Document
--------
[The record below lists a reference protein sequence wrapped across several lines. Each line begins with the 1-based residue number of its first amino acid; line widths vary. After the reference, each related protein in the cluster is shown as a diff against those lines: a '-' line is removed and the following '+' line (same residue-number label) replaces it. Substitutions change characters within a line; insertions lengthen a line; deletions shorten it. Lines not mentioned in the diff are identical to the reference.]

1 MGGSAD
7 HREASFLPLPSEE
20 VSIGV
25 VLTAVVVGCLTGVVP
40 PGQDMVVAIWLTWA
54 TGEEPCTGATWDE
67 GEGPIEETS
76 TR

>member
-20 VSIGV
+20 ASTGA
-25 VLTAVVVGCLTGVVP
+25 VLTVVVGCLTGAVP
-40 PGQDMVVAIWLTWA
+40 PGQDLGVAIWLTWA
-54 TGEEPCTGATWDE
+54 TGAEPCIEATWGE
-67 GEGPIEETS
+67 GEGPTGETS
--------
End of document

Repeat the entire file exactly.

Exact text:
[The record below lists a reference protein sequence wrapped across several lines. Each line begins with the 1-based residue number of its first amino acid; line widths vary. After the reference, each related protein in the cluster is shown as a diff against those lines: a '-' line is removed and the following '+' line (same residue-number label) replaces it. Substitutions change characters within a line; insertions lengthen a line; deletions shorten it. Lines not mentioned in the diff are identical to the reference.]

1 MGGSAD
7 HREASFLPLPSEE
20 VSIGV
25 VLTAVVVGCLTGVVP
40 PGQDMVVAIWLTWA
54 TGEEPCTGATWDE
67 GEGPIEETS
76 TR

>member
-20 VSIGV
+20 ASTGA
-25 VLTAVVVGCLTGVVP
+25 VLTVVVGCLTGAVP
-40 PGQDMVVAIWLTWA
+40 PGQDLGVAIWLTWA
-54 TGEEPCTGATWDE
+54 TGAEPCIEATWGE
-67 GEGPIEETS
+67 GEGPTGETS